A ROW has broken out between faith leaders and the Government
over the impact of reforms to the welfare system.
The war of words was sparked by a letter in the Daily
Mirror last week, signed by 27 Anglican bishops, which
accused the Government of creating a food-poverty crisis by
changing and restricting various benefits.
David Cameron denied that his government was to blame for up to
500,000 visits to foodbanks last year. He said that he was on a
"moral mission" to end dependency on welfare payments.
But the bishops received backing from the Archbishop of
Canterbury, who said on Thursday of last week that he was "entirely
with them". Archbishop Welby said that the bishops had been writing
from their personal experience as pastors all over the country.
On Friday, the former Archbishop of Canterbury Lord Williams
wrote in the Daily Mirror that those who were forced
to use foodbanks were not scroungers, but instead "drawn from the
six million working poor, people who are struggling to make ends
meet in low-paid, bitty employment".
The Roman Catholic Archbishop of Westminster, Cardinal Vincent
Nichols, had earlier also criticised the Government, writing that
welfare reform had left the poor in "destitution".
In response, the Deputy Prime Minister, Nick Clegg, said on
Friday that Cardinal Nichols and the bishops - whose letter was
also signed by representatives of Quakers, Methodists, and the
United Reformed Church - were "exaggerating" the scale of the
Speaking on his LBC radio show Call Clegg, Mr Clegg
said: "What we are doing is simplifying the system and sharpening
the incentive to work. It is surely better to see people in work
rather than on benefits."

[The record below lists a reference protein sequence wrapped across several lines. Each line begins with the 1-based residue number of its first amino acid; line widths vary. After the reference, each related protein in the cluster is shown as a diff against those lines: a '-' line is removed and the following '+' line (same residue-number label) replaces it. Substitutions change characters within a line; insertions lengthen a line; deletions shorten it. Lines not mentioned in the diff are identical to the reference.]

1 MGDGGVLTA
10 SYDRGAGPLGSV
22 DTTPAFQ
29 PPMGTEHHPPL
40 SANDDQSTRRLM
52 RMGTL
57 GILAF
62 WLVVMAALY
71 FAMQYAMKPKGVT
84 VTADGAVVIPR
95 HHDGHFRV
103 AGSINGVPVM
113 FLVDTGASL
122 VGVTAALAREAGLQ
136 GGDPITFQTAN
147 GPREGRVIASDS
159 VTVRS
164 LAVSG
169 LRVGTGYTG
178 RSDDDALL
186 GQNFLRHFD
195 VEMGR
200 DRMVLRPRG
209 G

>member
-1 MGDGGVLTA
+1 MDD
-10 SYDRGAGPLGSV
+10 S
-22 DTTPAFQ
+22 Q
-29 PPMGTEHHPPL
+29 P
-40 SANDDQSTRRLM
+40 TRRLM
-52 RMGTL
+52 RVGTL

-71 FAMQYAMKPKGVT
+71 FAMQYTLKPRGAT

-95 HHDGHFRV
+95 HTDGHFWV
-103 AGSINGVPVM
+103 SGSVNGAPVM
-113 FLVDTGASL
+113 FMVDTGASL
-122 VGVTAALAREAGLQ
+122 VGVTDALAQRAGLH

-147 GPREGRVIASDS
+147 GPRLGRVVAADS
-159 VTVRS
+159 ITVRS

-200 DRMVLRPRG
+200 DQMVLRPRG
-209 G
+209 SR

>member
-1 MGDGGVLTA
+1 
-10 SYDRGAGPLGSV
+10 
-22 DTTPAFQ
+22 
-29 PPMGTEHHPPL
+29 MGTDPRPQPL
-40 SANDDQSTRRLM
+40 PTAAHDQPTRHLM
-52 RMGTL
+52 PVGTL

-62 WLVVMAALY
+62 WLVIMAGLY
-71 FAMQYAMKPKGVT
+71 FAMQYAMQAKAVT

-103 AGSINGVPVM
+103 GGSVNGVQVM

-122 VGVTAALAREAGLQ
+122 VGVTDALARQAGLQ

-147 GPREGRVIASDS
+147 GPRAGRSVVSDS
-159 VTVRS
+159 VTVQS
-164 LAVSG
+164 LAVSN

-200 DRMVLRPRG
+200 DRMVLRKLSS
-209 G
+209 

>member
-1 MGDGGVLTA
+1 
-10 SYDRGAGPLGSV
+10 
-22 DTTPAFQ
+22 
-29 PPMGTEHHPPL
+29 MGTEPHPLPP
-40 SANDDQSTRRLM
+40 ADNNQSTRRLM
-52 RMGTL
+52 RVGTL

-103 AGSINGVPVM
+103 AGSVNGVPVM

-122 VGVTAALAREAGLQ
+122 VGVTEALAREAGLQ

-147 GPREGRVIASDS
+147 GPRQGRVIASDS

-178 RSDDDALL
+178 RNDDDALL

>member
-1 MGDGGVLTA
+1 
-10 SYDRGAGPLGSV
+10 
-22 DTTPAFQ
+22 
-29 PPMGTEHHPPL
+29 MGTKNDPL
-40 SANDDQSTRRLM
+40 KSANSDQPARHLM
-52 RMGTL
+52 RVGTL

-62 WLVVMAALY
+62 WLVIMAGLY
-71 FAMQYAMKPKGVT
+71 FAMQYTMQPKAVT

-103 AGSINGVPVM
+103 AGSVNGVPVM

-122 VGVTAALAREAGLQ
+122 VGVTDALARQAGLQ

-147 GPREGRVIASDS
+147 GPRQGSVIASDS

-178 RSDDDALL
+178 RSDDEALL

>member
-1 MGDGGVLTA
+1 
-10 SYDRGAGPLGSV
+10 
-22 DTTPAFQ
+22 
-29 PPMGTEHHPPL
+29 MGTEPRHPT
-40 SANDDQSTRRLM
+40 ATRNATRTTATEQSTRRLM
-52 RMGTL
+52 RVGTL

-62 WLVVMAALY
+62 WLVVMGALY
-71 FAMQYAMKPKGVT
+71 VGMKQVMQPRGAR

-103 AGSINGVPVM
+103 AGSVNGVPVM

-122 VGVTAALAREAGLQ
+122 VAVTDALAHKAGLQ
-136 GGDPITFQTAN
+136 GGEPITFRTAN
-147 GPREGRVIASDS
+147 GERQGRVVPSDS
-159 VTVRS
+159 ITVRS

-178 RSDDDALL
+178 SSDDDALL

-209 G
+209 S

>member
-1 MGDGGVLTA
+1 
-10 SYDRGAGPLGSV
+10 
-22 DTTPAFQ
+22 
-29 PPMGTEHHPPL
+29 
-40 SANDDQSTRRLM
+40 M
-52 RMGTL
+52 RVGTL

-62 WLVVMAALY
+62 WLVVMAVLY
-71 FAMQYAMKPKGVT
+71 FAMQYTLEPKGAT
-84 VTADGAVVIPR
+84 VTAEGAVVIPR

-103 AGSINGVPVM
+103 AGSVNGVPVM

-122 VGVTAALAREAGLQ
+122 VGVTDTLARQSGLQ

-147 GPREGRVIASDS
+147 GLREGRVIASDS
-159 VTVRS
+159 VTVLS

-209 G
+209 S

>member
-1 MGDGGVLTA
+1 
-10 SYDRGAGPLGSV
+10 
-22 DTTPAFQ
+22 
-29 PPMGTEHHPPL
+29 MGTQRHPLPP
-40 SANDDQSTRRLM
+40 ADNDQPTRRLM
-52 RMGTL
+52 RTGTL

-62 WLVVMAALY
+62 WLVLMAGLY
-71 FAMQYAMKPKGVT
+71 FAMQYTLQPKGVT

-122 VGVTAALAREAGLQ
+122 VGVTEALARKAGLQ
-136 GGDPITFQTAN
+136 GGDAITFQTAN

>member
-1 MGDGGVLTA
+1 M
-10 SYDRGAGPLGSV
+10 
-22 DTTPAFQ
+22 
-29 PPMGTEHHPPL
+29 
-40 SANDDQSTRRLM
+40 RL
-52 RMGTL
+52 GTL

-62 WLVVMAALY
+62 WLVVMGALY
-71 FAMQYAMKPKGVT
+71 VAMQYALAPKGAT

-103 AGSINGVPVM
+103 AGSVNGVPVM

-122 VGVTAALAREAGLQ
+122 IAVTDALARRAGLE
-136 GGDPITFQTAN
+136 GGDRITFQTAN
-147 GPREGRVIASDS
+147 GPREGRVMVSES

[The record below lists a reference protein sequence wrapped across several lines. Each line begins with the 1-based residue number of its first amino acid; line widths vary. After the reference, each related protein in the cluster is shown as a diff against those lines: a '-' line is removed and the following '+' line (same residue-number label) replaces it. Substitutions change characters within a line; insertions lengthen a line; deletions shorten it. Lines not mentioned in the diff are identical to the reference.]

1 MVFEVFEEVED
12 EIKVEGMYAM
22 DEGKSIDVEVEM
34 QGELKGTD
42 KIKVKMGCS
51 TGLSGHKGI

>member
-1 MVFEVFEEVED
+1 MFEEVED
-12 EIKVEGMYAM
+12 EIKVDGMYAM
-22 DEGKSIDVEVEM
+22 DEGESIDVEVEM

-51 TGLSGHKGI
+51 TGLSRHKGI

Figures from Professor Linda Woodhead, of Lancaster University,
suggested that the bishops were out of step with their own
congregations when it came to welfare reform. Fifty-two per cent of
the Anglicans surveyed within a wider survey agreed that the
welfare budget needed to be cut.
Conservative politicians have accused the Church of trying to
discredit the Government's programme.
The MP for Enfield Southgate and the chairman of the
Conservative Christian Fellowship, David Burrowes, said: "Whether
deliberately or not, the bishops have been used as pawns in a wider
political agenda - an agenda that goes beyond that of many good
people supporting foodbanks for people in need."
The Trussell Trust, the charity that co-ordinates hundreds of
foodbanks across the country, however, said that it was not
involved in party politics.
The bishops' letter was released to mark the launch of the End
Hunger Fast campaign, which is calling for a national fast in April
to highlight the growing problem of food poverty.
In an article for The Times on Tuesday, the former
Archbishop of Cantebury, Lord Carey, wrote that it was "simplistic"
for bishops to blame cuts in benefits for the hunger crisis.
He said: "There is something Canute-like about resistance to
welfare cuts...The churches should beware of the dangers of
blithely defending a gargantuan welfare budget that every serious
politician would cut as a matter of economic common sense.
"The Church of England is at its best when it avoids party
politics and istead works with all partners to tackle social and
It emerged on Sunday that Mr Cameron had met the leaders of the
Trussell Trust earlier last week.
A spokeswoman from the trust said: "The Prime Minister listened
to our stories of individuals who have been helped by foodbanks,
and we had a good discussion about how Trussell Trust foodbanks
work; what our data shows; and what we believe to be the main
causes of increased foodbank use.
"We hope that this will open the way to further engagement with
Government, enabling us to speak up about the problem of food
poverty in this country to those who have the power to bring about
Last year, the Work and Pensions Secretary, Iain Duncan Smith,
refused to meet the chairman of the Trussell Trust, Chris Mould,
and accused him of politicising the foodbank debate.